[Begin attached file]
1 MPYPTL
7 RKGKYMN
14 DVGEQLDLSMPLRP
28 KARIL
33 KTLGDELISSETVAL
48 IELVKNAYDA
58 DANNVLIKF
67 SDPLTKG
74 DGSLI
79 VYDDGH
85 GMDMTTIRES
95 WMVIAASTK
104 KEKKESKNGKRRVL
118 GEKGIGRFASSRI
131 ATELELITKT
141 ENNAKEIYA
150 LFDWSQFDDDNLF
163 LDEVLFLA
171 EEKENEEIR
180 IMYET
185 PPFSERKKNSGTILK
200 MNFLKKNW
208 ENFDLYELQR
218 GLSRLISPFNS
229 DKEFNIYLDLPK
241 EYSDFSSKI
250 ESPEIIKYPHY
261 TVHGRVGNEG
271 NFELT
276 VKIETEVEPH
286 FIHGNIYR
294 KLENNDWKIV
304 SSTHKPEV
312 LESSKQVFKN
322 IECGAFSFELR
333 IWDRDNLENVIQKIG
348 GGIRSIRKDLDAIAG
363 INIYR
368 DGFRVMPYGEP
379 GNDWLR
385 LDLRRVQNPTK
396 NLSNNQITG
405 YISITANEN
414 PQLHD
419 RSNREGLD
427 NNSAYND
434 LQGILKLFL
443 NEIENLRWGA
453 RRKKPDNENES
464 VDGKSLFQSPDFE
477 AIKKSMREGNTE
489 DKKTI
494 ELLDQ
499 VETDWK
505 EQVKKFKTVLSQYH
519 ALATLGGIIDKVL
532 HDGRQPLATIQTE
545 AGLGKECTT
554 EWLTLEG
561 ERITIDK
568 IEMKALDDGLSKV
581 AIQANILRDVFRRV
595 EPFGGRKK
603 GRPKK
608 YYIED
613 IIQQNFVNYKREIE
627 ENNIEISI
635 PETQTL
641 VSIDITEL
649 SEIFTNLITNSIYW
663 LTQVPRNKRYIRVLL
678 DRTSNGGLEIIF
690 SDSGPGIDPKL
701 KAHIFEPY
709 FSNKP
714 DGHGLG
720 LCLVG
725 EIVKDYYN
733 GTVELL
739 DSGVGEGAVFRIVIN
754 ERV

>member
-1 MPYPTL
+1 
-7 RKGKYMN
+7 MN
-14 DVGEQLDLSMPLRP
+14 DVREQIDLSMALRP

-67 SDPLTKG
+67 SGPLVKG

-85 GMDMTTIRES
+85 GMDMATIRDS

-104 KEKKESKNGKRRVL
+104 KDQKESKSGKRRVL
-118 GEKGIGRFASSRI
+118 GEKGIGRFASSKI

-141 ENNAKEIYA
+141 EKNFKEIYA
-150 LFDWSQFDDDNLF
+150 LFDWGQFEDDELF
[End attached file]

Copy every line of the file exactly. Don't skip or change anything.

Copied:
1 MPYPTL
7 RKGKYMN
14 DVGEQLDLSMPLRP
28 KARIL
33 KTLGDELISSETVAL
48 IELVKNAYDA
58 DANNVLIKF
67 SDPLTKG
74 DGSLI
79 VYDDGH
85 GMDMTTIRES
95 WMVIAASTK
104 KEKKESKNGKRRVL
118 GEKGIGRFASSRI
131 ATELELITKT
141 ENNAKEIYA
150 LFDWSQFDDDNLF
163 LDEVLFLA
171 EEKENEEIR
180 IMYET
185 PPFSERKKNSGTILK
200 MNFLKKNW
208 ENFDLYELQR
218 GLSRLISPFNS
229 DKEFNIYLDLPK
241 EYSDFSSKI
250 ESPEIIKYPHY
261 TVHGRVGNEG
271 NFELT
276 VKIETEVEPH
286 FIHGNIYR
294 KLENNDWKIV
304 SSTHKPEV
312 LESSKQVFKN
322 IECGAFSFELR
333 IWDRDNLENVIQKIG
348 GGIRSIRKDLDAIAG
363 INIYR
368 DGFRVMPYGEP
379 GNDWLR
385 LDLRRVQNPTK
396 NLSNNQITG
405 YISITANEN
414 PQLHD
419 RSNREGLD
427 NNSAYND
434 LQGILKLFL
443 NEIENLRWGA
453 RRKKPDNENES
464 VDGKSLFQSPDFE
477 AIKKSMREGNTE
489 DKKTI
494 ELLDQ
499 VETDWK
505 EQVKKFKTVLSQYH
519 ALATLGGIIDKVL
532 HDGRQPLATIQTE
545 AGLGKECTT
554 EWLTLEG
561 ERITIDK
568 IEMKALDDGLSKV
581 AIQANILRDVFRRV
595 EPFGGRKK
603 GRPKK
608 YYIED
613 IIQQNFVNYKREIE
627 ENNIEISI
635 PETQTL
641 VSIDITEL
649 SEIFTNLITNSIYW
663 LTQVPRNKRYIRVLL
678 DRTSNGGLEIIF
690 SDSGPGIDPKL
701 KAHIFEPY
709 FSNKP
714 DGHGLG
720 LCLVG
725 EIVKDYYN
733 GTVELL
739 DSGVGEGAVFRIVIN
754 ERV

>member
-1 MPYPTL
+1 
-7 RKGKYMN
+7 MN
-14 DVGEQLDLSMPLRP
+14 DVREQIDLSMALRP

-67 SDPLTKG
+67 SGPLVKG

-85 GMDMTTIRES
+85 GMDMATIRDS

-104 KEKKESKNGKRRVL
+104 KDQKESKSGKRRVL
-118 GEKGIGRFASSRI
+118 GEKGIGRFASSKI

-141 ENNAKEIYA
+141 EKNFKEIYA
-150 LFDWSQFDDDNLF
+150 LFDWGQFEDDELF